It’s impossible to talk about Chinese tofu recipes without mentioning the all time hit and the sensational dish with a big buzz — Ma-po tofu. Rich, appetizing, spicy but not too hot. It can be prepared as a vegetarian dish, or cooked with beef or pork mince. However you like it, it is the combination of tofu, bean paste and and Sichuan pepper that gives the dish its distinctive and rich flavor.
One of the key ingredients is Sichuan pepper. What does it taste like, if you can call that a taste? I couldn’t have described it better than this Wikipedia entry, “they produce a strange, tingling, buzzing, numbing sensation that is something like the effect of carbonated drinks or of a mild electrical current (touching the terminals of a nine-volt battery to the tongue).” You get the idea, although I think it’s more like a 110 volt shock if you bite into a fresh Sichuan peppercorn! So why would Chinese want to use such a thing for cooking? Because of the addictive flavor and sensation it brings to a dish that nothing else could. There is no substitute.
Another key ingredients is Pi-Xian (meaning Pi county) bean paste which can be found in many Chinese stores overseas. I usually keep away from commercially prepared cooking sauces but this one is an exception and truly deserves a place in the pantry of anyone who wants to do more Chinese cooking. It is made from broad beans and fresh chili through a long and complicated fermenting process. The Pi county in Sichuan province, owning to its climate and water quality, is renowned for producing the best quality bean paste. Most store owners will be able to help you to find it if you tell them you are making Ma-po tofu. Make sure it is made of broad bean instead of soy bean.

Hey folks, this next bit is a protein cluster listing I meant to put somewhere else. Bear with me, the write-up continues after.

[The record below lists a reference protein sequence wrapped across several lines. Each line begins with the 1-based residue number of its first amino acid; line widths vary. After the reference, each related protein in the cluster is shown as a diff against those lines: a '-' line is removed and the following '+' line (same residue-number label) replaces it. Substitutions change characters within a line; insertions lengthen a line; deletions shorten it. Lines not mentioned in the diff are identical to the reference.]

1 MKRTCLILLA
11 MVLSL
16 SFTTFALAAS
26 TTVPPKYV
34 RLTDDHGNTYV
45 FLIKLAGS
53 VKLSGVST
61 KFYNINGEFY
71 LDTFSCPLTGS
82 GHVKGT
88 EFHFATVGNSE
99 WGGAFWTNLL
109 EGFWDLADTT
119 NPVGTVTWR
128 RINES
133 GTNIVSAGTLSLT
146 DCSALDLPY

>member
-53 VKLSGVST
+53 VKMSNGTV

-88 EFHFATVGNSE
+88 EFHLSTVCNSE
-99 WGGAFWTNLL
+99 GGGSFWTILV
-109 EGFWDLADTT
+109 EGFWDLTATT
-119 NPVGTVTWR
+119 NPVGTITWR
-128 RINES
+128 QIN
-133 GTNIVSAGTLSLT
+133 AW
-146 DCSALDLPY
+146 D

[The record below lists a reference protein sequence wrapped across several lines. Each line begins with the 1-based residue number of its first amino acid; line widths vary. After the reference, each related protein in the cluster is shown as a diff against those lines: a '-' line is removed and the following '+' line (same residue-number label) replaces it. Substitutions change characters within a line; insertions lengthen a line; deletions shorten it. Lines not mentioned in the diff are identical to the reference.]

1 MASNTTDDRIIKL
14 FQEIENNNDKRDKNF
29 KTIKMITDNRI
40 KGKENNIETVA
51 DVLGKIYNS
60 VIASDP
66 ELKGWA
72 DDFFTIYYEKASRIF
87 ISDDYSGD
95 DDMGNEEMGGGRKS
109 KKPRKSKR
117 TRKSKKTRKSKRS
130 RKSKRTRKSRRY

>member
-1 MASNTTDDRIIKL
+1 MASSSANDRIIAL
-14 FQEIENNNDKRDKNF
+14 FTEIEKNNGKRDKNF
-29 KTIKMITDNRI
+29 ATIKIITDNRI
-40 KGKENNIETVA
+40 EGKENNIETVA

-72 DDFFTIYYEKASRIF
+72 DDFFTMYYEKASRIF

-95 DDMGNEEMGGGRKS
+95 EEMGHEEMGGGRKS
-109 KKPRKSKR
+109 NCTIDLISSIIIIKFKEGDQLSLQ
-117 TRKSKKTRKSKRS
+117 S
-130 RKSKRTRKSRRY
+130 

If you are unsure about the idea of navigating through the aisle of a Chinese store looking for something you can hardly pronounce, then one good alternative is the Lee Kum Kee chili bean sauce, which can be often found in your local supermarket, usually around where you will find soy sauce. The purists will probably insist on getting the Pi-xian paste, the Bordeaux of all broad bean pastes, but I think this is a great alternative. There are also a couple of Ma-po tofu recipes on the Lee Kum Kee website you might want to try, but I’ve noticed they don’t use Sichuan pepper. To the eyes of a native Chinese, Sichuan pepper to Ma-po tofu is like almond to marzipan. Having said that, the recipes still look delicious to me no matter how I think the dishes should be named. I often cook a similar tofu dish without Sichuan pepper. Check it out — Simple Home Style Braised Tofu .
While most of the time we cook with a hot wok on high heat, this dish starts by flavoring the oil with various ingredients on medium heat before adding tofu. The sauteed chili sauce is much less hot and the pepper less numbing, and you have a dish with more balanced flavors. Make sure the oil stays below its smoking point and is not too hot to prevent burning the pepper and the garlic. You might also need to add a one or two tablespoons of water during cooking if the tofu is a firmer variety containing less water.
Preparation: 5 minutes Cooking 7 minutes
- 400g tofu cut into 3cm cubes
- 1 tbsp Sichuan peppercorn*
- 1 tbsp Pi-Xian bean paste or Lee Kum Kee chili bean sauce
- 3 cloves garlic, chopped
- 2 tbsp oil
- 1 spring onion, chopped
- 1 tbsp soy sauce
Turn the heat to high, add tofu and soy sauce, stir-fry for 30 seconds. Cover the wok, gently cooking for 4 minutes on medium heat; stir occasionally, add 1 or 2 tbsp of water if necessary. Turn off the heat, add the remaining spring onion. Serve.
* You can also use finely ground Sichuan pepper. Follow the above method, except adding 1/2 to 1 tsp of ground pepper at the very end with the remaining spring onion after the heat is turned off. This gives the dish an even stronger flavor for those who love the electrifying sensation of Sichuan Pepper!